Chinese nouns are not modified to form singular or plural. The meaning of e.g. 書 (shū) can be "book", "books", "the book", "a book", "one book" etc. The exact meaning of Chinese nouns becomes evident from the context and their position within the sentence. There are different ways of making the meaning of nouns clear.
If you want to make clear what kind of object or how many objects you are referring to, you need to use a so-called measure word (also called "classifier") before the actual noun. Measure words specify the group, type or shape of the object you are referring to. The best way of memorising the different measure words is to always learn a new noun together with its corresponding measure word.
The measure word 個 (ge)
The most common measure word which precedes quite a number of nouns is 個 (ge). 個 (ge) is also used before nouns related to persons. If you can't think of the correct measure word before the noun you want to use, you can resort to 個 (ge) since it is the most common measure word.
The measure word 位 (wèi)
位 (wèi) just as 個 (ge) is a measure word used for addressing people. Unlike 個 (ge), the measure word 位 (wèi) is the polite form of address for respectable, older or unknown persons.
When 位 (wèi) is used, in many situations the noun following 位 (wèi) is no longer mentioned.
The measure words 本 (bĕn) and 瓶 (píng)
The measure word 本 (bĕn) is used before paper products such as books, magazines etc. The measure word 瓶 (píng) is used before bottled liquids and can be translated into English as "bottle".
Measure words indicating the characteristics of the noun
Some measure words, as the measure word 瓶 (píng) in our previous example, indicate the characterstics of the noun they precede. Such measure words also exist in English and make it easier for us to remember. The measure word 張 (zhāng) for example is used for thin and flat objects. In the context of paper it can be translated as "a sheet of" paper. Here are a few examples of such measure words.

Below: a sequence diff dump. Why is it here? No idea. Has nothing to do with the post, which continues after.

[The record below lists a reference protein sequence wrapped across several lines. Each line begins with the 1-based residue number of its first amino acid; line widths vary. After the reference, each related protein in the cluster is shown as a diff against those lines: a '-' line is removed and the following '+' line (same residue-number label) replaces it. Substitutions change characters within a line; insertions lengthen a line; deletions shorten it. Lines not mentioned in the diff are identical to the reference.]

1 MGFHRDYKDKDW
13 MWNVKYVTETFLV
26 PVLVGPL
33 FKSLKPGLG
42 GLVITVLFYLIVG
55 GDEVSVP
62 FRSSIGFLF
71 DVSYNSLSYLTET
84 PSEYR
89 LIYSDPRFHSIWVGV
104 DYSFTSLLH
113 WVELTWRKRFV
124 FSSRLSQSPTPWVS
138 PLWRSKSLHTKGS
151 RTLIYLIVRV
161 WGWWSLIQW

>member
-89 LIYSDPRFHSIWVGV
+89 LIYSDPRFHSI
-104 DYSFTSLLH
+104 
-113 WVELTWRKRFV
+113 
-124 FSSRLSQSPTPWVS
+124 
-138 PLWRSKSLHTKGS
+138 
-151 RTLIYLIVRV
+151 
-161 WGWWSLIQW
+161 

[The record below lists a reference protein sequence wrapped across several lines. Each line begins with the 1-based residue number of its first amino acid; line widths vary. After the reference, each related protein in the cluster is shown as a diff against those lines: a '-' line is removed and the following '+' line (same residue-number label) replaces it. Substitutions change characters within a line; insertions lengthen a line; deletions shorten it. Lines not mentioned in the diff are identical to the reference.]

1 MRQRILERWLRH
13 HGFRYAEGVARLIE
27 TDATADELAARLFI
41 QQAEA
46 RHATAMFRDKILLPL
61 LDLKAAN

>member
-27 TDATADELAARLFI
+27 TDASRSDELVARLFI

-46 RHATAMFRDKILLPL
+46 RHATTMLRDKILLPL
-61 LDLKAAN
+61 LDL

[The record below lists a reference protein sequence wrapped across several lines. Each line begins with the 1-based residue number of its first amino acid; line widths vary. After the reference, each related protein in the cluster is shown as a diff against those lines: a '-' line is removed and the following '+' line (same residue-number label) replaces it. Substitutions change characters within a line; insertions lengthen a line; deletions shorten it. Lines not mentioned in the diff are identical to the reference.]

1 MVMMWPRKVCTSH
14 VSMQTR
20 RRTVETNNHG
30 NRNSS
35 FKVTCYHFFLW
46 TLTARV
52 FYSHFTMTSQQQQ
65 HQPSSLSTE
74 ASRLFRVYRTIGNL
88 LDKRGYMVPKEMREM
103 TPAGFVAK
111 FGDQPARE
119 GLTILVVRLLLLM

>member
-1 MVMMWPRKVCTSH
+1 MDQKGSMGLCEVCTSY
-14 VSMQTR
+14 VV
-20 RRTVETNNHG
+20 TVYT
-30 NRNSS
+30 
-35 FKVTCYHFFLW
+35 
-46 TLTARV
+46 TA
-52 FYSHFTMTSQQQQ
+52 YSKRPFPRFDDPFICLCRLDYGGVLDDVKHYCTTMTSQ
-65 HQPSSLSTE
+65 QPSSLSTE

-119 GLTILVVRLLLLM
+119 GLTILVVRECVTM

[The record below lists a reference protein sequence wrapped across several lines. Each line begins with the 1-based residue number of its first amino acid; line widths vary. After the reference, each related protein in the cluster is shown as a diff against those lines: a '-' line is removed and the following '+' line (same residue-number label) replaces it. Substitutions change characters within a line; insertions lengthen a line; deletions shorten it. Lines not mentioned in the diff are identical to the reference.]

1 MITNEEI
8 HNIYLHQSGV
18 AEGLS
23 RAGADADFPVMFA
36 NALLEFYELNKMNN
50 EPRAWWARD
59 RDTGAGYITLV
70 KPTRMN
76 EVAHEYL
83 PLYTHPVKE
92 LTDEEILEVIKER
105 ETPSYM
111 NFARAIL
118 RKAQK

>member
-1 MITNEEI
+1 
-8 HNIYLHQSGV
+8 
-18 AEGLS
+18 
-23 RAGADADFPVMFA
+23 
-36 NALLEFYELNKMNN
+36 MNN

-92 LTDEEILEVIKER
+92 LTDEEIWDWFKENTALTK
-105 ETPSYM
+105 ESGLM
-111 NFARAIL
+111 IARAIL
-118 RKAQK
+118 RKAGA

Omission of the noun following the measure word
In situations where the noun following the measure word is predictable from the context, you may skip the noun.
No definite or indefinite article before nouns
Note that in Chinese no definite or indefinite articles exist. In situations where in English you'd put "the" or "a", the article is left out in Chinese. The context or signal word (measure word such as "many", "few" etc.) define whether the noun is singular or plural.
In the following examples you can only guess from the context of your conversation whether the noun is intended to be used in singular or plural.
You can recognise the singular or plural form of nouns either from the context or by the signal word (measure word or quantifier) preceding the noun.
The following examples show you some possible signal words for deciding whether the noun is used in singular or plural.
The suffix 們 (men)
The suffix 們 (men) is used after the pronouns (我, 你 and 他) to form their plural (我們 - we, 你們 - you, 他們 - they). Apart from these pronouns, 們 (men) can also be used to form the plural of certain nouns referring to persons or animals.
The following examples show you a few nouns after which you can put the suffix 們 (men) to form the plural.